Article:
Wednesday, June 29, 2011


My old roommate called me the other day. He wanted to share his latest running accomplishment: 4 miles in one hour and ten minutes, an average of roughly 17 minutes per mile. Psshhh! I let him know that I could totally beat that. I can easily clock an 18+ minute mile pace. Ahh, the race to the bottom is cutthroat.

However, our conversation soon shifted to our own respective races to the top. He's looking to find the sports apparel product manager job that has eluded him for so long, and I am seeking entrance into a top-tier b-school. "You know I applied to Columbia when I was applying to b-school," he told me. My ears perked up at this piece of previously unknown information because Columbia is so on my list. "Yeah, that application was harder than I thought. I figured I could get it done in a couple of hours but it took me more like 4 or 5 to complete it." Needless to say, he's not a Columbia alum.

Monday, June 27, 2011

Could've Had a V8

"I think you should have lunch with him."
I stared at Chesty LaRue through squinted eyes, surprised by her declaration. I gave her the rundown on the man who just extended me an invitation via email to lunch the next afternoon. I'd met him on OKCupid. He seemed nice enough and wasn't bad looking. However, he was on the short side and wasn't particularly vibrant or interesting. However, this was his second request to meet and I really had no reason to turn him down.
"At the very least, you get a free meal," she reasoned.

Sunday, June 26, 2011

Build That Bridge

I get easily annoyed with people who won't let things go. People make mountains out of molehills and obsess incessantly over things that ultimately are NOT THAT DEEP. They repaint the same wall over and over again because the color just isn't right. They play the same video game ad nauseum to best their already ridiculously high score. They can't move on to other things because they have yet to build a bridge and get the hell over it.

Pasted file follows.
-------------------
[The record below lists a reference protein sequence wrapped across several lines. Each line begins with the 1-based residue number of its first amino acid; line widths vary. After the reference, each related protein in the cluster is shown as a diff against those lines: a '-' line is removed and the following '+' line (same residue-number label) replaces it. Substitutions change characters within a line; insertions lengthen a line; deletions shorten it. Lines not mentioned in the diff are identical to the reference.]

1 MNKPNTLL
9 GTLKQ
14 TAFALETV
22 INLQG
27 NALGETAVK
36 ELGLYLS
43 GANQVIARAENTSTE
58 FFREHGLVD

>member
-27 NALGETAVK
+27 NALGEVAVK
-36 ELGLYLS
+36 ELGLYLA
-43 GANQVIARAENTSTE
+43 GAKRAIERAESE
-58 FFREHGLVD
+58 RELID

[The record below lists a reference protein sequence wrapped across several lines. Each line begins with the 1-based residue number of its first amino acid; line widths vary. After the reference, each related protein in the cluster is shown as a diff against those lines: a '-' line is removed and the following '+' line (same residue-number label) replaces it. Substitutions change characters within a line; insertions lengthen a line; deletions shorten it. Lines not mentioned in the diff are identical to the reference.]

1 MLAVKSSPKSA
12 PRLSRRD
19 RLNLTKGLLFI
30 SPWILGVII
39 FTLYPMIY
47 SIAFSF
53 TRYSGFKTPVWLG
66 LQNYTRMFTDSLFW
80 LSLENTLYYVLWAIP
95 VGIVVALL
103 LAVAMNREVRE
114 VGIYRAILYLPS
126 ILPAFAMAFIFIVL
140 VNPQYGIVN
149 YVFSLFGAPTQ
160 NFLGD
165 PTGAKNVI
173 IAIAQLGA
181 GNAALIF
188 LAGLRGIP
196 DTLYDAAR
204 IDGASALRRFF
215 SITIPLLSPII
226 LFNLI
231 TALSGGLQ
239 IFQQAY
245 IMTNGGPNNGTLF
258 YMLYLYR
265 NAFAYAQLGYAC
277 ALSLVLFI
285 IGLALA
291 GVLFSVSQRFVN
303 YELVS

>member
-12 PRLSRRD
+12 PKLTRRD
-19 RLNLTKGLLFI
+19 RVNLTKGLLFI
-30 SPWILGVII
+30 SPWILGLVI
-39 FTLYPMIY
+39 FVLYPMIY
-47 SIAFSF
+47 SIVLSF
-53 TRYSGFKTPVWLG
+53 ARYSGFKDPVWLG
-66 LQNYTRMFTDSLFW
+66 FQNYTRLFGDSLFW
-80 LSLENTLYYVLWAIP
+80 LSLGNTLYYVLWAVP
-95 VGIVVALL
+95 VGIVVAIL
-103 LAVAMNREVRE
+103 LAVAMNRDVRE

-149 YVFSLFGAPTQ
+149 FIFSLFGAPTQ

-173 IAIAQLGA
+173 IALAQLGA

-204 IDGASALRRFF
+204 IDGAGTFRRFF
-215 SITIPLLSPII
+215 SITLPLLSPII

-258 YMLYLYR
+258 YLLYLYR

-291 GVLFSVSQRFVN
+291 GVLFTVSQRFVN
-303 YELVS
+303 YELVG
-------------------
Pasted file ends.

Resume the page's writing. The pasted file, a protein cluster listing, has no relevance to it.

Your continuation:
Such is the case with my relationship with the GMAT. The GMAT, that necessary evil that nearly every MBA applicant must endure (although for some it's the GRE). The exam that claims to only test what you learned in high school but somehow never actually serves up a problem any high school student would see. The GMAT, nearly 4 hours of mind numbing, nerve wracking, vomit inducing hell. After suffering through the GRE back in 2006 I promised myself that I would never take another standardized test again. Promises are meant to be broken.

In August 2010 I found myself at Borders purchasing the Kaplan GMAT 2011 Premier study guide (w/ CD-Rom). Over the next 2 months I also purchased the Official Guide for GMAT Review 12 edition, five Manhattan GMAT math strategy guides, and $79 worth of practice tests from I pored over fractions, prime numbers, and probability. I spent hours trying to comprehend the intricacies of data sufficiency. "Is x greater than 0?" Who the hell knows?

I would come home from work and attack practice problems until after midnight. My Saturdays consisted of practice exams followed by a detailed review of all of the questions I missed. There were a lot of them. I was consumed by the GMAT for well into the fall until one phone call rendered a November test date irrelevant. I got a new job...a job on the East Coast. After more than 8 years in the Midwest, I was finally coming home. Well close to home. Philadelphia is NOT New York City, but it's closer than Grand Rapids, MI and Minneapolis, MN could ever be. I packed up my GMAT study books along with my living room, bedrooms, dining room, bathrooms, and kitchen. I didn't look at anything GMAT related for months.